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One in four children in the United States has undiagnosed vision problems, even if they’ve passed a school vision screening. Be aware of the following signs that may indicate vision problems.

  1. You child may be squinting to help their eyes focus on a blurry image.
  1. If your child is tilting their head, this could indicate an eye muscle imbalance, or strabismus. Your child may have double vision and tilting their head could minimize the problem.
  1. Sitting too close to the television is often a sign of nearsightedness, meaning someone has clear vision at close range and poor vision from a distance. Moving closer to a screen or book brings the blurry object into focus and makes the image larger.
  1. A child who covers one eye to read or watch television is simply “turning off” the eye with poor vision.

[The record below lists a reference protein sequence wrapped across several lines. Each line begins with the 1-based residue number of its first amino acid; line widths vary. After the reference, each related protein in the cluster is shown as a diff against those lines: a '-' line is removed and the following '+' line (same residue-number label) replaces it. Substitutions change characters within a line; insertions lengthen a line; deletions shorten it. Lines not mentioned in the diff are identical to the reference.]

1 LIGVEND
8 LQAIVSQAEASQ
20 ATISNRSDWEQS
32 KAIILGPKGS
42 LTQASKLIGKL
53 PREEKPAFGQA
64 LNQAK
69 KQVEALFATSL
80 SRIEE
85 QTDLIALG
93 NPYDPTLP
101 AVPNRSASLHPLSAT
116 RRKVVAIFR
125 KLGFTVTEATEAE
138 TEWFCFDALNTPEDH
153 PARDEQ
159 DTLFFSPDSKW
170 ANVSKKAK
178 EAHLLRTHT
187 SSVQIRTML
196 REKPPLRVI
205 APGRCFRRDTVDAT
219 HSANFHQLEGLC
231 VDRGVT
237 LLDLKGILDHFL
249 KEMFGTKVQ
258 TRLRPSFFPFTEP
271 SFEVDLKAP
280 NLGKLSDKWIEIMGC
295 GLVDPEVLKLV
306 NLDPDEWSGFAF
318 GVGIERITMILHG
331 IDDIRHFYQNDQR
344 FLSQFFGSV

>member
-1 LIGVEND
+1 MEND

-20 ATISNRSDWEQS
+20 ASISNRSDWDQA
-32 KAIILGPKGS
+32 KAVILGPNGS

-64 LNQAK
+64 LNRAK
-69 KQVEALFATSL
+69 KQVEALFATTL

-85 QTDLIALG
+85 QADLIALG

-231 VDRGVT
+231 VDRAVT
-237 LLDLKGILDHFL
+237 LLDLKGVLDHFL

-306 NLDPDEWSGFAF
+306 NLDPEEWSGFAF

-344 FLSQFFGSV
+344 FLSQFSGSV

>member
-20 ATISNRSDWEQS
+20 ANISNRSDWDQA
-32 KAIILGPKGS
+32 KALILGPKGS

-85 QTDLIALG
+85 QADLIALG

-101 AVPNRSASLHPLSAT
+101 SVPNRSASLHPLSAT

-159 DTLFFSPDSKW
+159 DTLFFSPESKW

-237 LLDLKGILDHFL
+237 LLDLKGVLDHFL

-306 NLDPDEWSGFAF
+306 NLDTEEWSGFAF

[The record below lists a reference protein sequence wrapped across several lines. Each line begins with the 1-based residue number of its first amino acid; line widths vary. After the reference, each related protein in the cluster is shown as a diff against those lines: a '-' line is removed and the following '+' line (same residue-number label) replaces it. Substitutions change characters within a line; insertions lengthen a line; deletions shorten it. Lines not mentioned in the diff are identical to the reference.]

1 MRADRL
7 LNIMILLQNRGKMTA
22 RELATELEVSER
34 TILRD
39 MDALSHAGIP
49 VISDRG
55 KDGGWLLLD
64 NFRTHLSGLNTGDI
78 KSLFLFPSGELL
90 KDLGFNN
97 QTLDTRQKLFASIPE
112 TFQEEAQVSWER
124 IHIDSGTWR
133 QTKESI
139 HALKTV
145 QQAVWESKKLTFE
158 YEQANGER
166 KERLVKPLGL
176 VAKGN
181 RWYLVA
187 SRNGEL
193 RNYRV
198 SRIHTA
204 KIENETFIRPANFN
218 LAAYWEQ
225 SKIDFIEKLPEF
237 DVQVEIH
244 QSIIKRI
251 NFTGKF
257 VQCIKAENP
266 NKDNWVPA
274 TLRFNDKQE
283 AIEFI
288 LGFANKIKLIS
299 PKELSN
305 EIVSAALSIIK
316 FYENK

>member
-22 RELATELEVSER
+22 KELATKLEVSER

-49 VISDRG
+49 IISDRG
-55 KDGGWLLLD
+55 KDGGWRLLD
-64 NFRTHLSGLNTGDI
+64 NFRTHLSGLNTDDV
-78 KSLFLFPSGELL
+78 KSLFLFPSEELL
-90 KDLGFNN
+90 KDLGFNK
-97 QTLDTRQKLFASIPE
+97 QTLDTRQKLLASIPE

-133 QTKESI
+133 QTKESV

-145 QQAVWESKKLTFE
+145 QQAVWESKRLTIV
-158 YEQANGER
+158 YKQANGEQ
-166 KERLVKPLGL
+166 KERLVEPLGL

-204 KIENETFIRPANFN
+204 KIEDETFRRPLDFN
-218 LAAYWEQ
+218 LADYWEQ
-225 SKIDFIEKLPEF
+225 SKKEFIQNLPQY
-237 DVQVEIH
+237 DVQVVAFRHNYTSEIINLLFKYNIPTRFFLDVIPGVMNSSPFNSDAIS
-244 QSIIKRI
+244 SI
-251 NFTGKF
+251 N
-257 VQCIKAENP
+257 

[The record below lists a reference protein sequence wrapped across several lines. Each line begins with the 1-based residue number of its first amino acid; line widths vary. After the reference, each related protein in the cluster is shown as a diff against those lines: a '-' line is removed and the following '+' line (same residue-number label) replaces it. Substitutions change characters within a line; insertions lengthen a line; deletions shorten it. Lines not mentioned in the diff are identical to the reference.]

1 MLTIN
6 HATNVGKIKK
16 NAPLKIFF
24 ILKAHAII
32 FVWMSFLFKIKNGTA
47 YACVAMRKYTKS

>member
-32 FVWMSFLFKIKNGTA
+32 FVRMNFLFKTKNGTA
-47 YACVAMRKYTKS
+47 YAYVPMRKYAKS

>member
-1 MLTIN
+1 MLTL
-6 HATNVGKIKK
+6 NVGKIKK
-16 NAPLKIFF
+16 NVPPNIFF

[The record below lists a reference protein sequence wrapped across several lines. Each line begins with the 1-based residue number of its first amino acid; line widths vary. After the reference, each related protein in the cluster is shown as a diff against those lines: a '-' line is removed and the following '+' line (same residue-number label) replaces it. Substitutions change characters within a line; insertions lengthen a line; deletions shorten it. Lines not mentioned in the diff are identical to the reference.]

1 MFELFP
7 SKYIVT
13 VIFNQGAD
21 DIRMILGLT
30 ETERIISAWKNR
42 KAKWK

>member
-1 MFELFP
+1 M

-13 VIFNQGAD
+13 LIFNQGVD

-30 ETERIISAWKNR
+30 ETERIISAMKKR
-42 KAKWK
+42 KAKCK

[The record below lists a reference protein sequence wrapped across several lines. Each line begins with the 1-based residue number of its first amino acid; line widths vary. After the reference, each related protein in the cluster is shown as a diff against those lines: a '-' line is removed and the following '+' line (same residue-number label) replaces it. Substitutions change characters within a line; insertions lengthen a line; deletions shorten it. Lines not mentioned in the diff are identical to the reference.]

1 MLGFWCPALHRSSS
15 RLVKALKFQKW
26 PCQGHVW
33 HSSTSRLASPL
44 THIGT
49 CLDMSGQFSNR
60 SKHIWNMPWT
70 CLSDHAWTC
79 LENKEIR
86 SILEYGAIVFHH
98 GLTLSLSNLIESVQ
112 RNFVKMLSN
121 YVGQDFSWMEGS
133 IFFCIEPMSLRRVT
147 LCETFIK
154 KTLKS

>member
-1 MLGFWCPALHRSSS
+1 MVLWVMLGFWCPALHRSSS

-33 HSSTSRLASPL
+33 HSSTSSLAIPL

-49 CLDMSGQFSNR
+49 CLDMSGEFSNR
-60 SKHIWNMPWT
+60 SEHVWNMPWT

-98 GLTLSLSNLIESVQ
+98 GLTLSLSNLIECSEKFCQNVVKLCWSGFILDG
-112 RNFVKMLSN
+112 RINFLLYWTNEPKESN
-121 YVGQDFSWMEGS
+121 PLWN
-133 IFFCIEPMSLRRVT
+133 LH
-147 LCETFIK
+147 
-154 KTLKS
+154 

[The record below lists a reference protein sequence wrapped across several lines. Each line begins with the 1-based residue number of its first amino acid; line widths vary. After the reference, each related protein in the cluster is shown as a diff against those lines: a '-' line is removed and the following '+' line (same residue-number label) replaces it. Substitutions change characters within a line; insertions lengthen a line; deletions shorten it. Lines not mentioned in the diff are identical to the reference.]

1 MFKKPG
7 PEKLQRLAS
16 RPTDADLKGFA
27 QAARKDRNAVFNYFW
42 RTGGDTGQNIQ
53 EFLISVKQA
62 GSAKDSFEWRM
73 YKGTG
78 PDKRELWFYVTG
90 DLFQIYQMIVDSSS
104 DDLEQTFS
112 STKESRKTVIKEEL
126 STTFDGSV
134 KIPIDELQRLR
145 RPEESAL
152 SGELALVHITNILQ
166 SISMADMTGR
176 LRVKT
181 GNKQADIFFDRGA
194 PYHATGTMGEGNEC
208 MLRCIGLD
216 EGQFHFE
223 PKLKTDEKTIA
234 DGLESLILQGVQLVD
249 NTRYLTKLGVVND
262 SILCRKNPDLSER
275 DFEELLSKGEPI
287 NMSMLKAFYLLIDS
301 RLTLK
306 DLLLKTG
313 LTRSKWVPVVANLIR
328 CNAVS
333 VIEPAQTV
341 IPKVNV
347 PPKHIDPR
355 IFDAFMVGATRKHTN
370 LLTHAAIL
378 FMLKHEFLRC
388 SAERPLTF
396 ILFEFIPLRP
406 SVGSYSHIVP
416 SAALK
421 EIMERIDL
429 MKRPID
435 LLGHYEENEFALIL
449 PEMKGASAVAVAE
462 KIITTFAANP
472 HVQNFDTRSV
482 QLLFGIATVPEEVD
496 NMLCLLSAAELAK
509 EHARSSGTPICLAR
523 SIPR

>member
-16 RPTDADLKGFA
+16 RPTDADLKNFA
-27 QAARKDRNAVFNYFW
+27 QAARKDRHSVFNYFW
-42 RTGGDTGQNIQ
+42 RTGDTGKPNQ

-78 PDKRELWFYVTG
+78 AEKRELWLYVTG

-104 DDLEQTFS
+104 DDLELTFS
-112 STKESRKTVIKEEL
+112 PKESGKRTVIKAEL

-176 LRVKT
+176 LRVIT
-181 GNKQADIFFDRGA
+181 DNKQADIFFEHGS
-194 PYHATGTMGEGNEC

1. If your child has frequent frontal headaches or brow aches, this can indicate farsightedness. The headaches are caused by the attempts to clear blurry vision.
  1. Some children have excessive tearing during the day because of a condition that causes the eyes to dry out a night because the eyelids do not completely close while sleeping.
  1. If your child is continually rubbing their eyes, this can be a sign of eye fatigue and other vision problems.
  1. Many children will finger point while reading and while that’s common when they’re learning to read, it may be a sign of vision problems. Amblyopia or “lazy eye” can see letters and words very close to each other, making them difficult to recognize.
  1. Children who skip lines or lose their place while reading may have a vision problem such as astigmatism or an eye muscle imbalance.
  1. Some children squint or close one eye when exposed to bright light. This light sensitivity may indicate an eye muscle imbalance.

If you notice any of these signs in your child, schedule an appointment for a full eye exam. Your CPCMG pediatrician may discover that your child is nearsighted or farsighted — vision problems that are easily corrected.

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